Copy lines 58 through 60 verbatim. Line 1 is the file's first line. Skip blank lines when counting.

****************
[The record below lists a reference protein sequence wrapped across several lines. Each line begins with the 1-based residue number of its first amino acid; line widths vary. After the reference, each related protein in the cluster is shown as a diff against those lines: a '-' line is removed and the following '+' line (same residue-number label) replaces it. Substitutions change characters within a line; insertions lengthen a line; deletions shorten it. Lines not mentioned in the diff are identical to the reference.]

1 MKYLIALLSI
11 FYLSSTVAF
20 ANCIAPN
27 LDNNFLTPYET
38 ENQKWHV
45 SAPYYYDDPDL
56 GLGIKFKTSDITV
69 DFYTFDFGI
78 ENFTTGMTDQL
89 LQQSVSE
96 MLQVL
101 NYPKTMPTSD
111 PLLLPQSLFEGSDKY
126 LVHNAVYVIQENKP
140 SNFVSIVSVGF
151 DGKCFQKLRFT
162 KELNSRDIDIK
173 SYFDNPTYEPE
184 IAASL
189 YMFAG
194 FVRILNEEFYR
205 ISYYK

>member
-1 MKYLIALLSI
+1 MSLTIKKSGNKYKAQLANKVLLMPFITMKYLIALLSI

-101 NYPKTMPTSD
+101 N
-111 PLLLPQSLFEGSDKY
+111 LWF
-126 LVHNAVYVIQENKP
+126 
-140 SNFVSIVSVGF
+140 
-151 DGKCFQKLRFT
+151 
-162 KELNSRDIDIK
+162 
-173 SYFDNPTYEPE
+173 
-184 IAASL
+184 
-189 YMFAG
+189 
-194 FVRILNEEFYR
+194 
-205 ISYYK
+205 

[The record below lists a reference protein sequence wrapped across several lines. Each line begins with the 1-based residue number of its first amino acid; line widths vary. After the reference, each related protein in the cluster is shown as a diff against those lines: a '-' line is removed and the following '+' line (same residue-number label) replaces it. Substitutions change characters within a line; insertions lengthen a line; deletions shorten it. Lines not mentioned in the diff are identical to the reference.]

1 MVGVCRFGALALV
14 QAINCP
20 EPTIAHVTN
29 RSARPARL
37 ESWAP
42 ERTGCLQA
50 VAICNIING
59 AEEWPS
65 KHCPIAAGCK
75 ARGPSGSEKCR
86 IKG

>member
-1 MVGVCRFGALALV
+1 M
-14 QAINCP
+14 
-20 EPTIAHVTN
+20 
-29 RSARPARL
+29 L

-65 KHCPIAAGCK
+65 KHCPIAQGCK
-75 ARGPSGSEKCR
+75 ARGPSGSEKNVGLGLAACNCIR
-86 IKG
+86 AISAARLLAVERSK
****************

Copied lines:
65 KHCPIAAGCK
75 ARGPSGSEKCR
86 IKG